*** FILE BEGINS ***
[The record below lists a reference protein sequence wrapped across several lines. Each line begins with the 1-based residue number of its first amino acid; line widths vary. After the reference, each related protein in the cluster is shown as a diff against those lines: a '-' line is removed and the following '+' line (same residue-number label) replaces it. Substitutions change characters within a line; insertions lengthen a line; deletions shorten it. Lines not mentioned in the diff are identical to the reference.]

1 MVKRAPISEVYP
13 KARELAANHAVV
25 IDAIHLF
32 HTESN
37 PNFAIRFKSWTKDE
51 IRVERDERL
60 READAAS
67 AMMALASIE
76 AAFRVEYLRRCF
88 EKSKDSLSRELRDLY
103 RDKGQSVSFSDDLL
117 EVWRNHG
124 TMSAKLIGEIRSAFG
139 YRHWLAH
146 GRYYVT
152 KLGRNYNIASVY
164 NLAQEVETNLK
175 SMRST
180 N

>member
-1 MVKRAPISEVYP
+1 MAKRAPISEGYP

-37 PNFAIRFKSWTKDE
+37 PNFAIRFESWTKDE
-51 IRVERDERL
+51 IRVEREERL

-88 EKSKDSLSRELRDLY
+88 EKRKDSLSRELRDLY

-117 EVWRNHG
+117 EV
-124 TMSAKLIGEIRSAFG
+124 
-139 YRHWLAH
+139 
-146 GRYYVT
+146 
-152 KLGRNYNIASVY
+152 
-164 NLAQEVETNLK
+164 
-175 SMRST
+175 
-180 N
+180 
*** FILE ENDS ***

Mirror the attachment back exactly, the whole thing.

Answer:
[The record below lists a reference protein sequence wrapped across several lines. Each line begins with the 1-based residue number of its first amino acid; line widths vary. After the reference, each related protein in the cluster is shown as a diff against those lines: a '-' line is removed and the following '+' line (same residue-number label) replaces it. Substitutions change characters within a line; insertions lengthen a line; deletions shorten it. Lines not mentioned in the diff are identical to the reference.]

1 MVKRAPISEVYP
13 KARELAANHAVV
25 IDAIHLF
32 HTESN
37 PNFAIRFKSWTKDE
51 IRVERDERL
60 READAAS
67 AMMALASIE
76 AAFRVEYLRRCF
88 EKSKDSLSRELRDLY
103 RDKGQSVSFSDDLL
117 EVWRNHG
124 TMSAKLIGEIRSAFG
139 YRHWLAH
146 GRYYVT
152 KLGRNYNIASVY
164 NLAQEVETNLK
175 SMRST
180 N

>member
-1 MVKRAPISEVYP
+1 MAKRAPISEGYP

-37 PNFAIRFKSWTKDE
+37 PNFAIRFESWTKDE
-51 IRVERDERL
+51 IRVEREERL

-88 EKSKDSLSRELRDLY
+88 EKRKDSLSRELRDLY

-117 EVWRNHG
+117 EV
-124 TMSAKLIGEIRSAFG
+124 
-139 YRHWLAH
+139 
-146 GRYYVT
+146 
-152 KLGRNYNIASVY
+152 
-164 NLAQEVETNLK
+164 
-175 SMRST
+175 
-180 N
+180 